There are so many wonderful moments that it’s really hard to pick just one. I’ll simply take the most recent: being able to see one of the top 2 freestylers in the world, Kiri Thode, show his crazy skills at Kalmus, less than 50 feet from the awed onlookers.
One of the not-so-great moments was when I found myself in the Kalmus parking lot late in the evening, trying to figure out how to get the jet ski trailer back home. We had run into some unexpected hitch ball sizing problems in the morning, and the kind soul who had helped out in the morning had forgotten to tell us that he had to leave early. Then, when I bought the hitch parts I needed, things did not fit together because my connected had gotten rusty from years on non-use. But with some help from the friendly guys from Makani Fins (a repeat sponsor of the event), we got it all worked out, and got the trailer back safely.
How can other windsurfing communities around the country emulate what you’ve done? Could you share a few tips, lessons learned, etc.?
It’s great to have these events, which are participation-focused. Of course we play hard and try to win, but the playing is much more important than the winning. I remember one event where a beginner competed in freestyle whose only trick was the sail 360. Every time he did the trick, he got a big round of applause from the onlookers, which in turn produced big smiles. It is fantastic if we can get windsurfers at these levels to join the competition, and also to see their skills grow over the years.
One thing we did for the first time this year was to use software (JavaScore) to score the races. That made things much easier than manual scoring – but make sure that you save your files under new names on a regular basis! We lost everything we had entered due to a bug in the program late in the evening of day 1 of the races, and had to start over. That happened after the little problem with the jet ski I mentioned before, so the stress level got just a bit too high there for a while. But things worked fine the second time around. After the event, we even found a way to use the software for scoring the freestyle heats, where we divide the field into different subgroups for several initial rounds to find the semi-finalists. I’m planning to write about how to do this on my blog The Windsurf Loop in the near future.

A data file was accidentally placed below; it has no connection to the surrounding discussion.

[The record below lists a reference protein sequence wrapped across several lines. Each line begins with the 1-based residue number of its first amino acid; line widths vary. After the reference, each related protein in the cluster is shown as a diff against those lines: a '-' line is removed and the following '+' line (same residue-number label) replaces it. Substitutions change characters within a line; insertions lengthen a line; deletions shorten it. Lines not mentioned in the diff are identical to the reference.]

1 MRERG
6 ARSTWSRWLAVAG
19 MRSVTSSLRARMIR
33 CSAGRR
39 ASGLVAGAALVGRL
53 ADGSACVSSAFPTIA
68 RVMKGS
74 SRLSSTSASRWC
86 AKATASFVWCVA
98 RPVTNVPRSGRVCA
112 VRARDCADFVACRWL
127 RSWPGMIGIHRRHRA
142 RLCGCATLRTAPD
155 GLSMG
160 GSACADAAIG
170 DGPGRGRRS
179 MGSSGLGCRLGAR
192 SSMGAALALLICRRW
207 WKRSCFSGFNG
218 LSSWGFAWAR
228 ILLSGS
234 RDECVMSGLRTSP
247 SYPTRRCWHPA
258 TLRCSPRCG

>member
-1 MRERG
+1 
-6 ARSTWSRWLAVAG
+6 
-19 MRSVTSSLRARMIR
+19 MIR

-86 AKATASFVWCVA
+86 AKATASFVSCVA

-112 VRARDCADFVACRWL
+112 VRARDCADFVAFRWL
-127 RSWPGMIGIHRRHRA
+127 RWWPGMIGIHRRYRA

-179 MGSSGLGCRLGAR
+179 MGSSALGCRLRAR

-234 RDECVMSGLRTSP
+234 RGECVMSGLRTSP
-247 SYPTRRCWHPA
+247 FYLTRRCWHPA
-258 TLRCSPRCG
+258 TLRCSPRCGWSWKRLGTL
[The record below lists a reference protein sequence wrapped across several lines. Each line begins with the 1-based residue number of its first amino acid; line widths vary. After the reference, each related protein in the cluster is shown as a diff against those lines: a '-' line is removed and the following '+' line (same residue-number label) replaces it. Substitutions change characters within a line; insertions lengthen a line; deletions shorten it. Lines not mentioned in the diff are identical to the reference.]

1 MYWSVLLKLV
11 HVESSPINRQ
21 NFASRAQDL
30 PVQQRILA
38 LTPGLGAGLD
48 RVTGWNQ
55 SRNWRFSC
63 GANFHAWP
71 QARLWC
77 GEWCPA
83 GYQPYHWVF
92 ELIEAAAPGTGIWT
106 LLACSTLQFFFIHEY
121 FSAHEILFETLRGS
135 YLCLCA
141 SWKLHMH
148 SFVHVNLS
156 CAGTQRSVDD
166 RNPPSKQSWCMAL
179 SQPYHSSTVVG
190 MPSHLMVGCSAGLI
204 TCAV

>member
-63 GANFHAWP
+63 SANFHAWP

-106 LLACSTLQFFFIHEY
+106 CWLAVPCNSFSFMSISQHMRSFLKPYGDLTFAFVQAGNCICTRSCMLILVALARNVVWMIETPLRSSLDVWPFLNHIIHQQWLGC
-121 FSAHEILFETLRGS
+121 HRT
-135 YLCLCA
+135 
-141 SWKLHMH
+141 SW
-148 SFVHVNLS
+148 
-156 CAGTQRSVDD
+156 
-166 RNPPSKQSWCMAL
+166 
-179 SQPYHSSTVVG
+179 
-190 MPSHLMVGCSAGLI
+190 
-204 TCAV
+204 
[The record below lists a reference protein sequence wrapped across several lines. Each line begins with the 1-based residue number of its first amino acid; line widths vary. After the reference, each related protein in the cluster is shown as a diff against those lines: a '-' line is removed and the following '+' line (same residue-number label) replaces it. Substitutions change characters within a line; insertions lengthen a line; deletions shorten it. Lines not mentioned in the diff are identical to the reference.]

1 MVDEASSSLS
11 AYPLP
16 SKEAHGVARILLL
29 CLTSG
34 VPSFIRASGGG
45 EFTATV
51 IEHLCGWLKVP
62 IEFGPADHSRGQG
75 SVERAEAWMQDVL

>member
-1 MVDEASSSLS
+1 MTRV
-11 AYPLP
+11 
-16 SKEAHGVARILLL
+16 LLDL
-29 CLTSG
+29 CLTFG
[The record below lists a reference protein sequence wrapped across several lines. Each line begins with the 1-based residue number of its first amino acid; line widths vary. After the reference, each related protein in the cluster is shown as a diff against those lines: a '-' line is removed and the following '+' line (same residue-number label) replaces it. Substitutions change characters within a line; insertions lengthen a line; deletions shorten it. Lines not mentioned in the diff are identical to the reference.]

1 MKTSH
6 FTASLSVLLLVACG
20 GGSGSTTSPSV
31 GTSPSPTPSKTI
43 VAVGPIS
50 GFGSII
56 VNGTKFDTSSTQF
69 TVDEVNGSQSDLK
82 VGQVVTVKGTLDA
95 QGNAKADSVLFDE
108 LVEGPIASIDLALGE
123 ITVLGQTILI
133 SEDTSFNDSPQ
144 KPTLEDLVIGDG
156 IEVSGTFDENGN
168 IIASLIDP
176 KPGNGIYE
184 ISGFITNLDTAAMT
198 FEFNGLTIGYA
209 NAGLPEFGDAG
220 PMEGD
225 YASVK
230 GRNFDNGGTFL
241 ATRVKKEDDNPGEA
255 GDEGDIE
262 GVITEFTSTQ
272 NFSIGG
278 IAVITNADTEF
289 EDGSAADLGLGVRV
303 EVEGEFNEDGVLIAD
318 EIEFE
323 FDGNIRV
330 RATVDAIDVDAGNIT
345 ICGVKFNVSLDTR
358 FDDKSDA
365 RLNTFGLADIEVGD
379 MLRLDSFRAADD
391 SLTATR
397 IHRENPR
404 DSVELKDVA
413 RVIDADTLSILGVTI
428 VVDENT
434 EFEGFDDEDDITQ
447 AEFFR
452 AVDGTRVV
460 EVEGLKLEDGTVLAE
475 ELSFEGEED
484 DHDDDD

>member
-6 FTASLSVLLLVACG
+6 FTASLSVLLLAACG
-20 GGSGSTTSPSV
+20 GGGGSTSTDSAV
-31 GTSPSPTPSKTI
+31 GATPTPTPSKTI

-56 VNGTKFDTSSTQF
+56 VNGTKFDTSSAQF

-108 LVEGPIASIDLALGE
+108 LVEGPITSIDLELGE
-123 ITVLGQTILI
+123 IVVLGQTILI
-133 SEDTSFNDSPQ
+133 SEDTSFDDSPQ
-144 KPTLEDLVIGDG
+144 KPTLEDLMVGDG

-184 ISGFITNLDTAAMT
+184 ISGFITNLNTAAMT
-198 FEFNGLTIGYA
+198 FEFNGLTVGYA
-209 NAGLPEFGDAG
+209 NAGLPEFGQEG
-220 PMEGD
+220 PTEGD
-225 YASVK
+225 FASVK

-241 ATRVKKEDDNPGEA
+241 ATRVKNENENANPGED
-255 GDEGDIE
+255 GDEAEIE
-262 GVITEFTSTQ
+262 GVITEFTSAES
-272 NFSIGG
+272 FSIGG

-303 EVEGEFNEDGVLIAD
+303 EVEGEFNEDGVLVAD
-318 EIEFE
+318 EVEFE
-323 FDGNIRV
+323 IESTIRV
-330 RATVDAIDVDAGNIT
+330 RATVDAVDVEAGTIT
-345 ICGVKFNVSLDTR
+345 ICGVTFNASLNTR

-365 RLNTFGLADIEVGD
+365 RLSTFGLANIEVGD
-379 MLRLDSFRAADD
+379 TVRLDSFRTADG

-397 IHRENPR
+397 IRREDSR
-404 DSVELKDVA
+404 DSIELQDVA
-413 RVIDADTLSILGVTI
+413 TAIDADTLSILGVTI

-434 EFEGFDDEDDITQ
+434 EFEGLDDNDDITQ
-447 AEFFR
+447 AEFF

When running an event, try to make it as inclusive as possible. Over the years, the repeat attendees discovered that they need a longboard to be competitive in light wind racing. Not everyone has a longboard or wants to use one, so this year, we added a “SUP/shortboard” division where no board over 11 feet length or with a daggerboard was allowed. It also had a 6.5 m sail size limit. This division was a big success, and we will definitely have it again in future ECWF’s.
For any windsurfer who has the opportunity to compete in a similar event nearby (or a few hours away), my tip is: join the fun! You’ll make new friends, have fun, and see some limitations in your windsurfing that you were not aware of. I am really thankful for the ECWF Long Island events; they prompted me to re-discover how much fun longboards can be in light wind, and (together with ABK camps) helped me re-discover my love for light wind freestyle. No more days of waiting for wind on the beach!
I’ll be happy to talk to anyone directly who plans to organize an event, and I am sure Mike Burns will be happy to do the same.
What can we look forward to for the next edition of the ECWF?
We hope to have at least 2 ECWF events in 2016. The one in Cape Cod will again take place on a weekend after Labor Day, probably the second weekend (9/17-9/18/2016, but subject to change). The other one will probably be in the Long Island or New Jersey area. For the Cape Cod event, we hope to have another top level windsurfer, probably a PWA pro, at the event. It would be fantastic to get one of the top women to the event, but we’ll have to see. I am also hoping that we can run several GPS freeraces, which appeal to many windsurfers who’d rather not race around traditional courses. Just strap on a GPS and sail fast for 15, 30, or 60 minutes. Races are in a predefined area, but every racer picks their own course, typically just going back and forth. Whoever covers the most distance in the given time wins. Then you can add extras like bonus for tricks, or a separate ranking for top speed or best jibe during the heats. It will be interesting to see how this race format will evolve!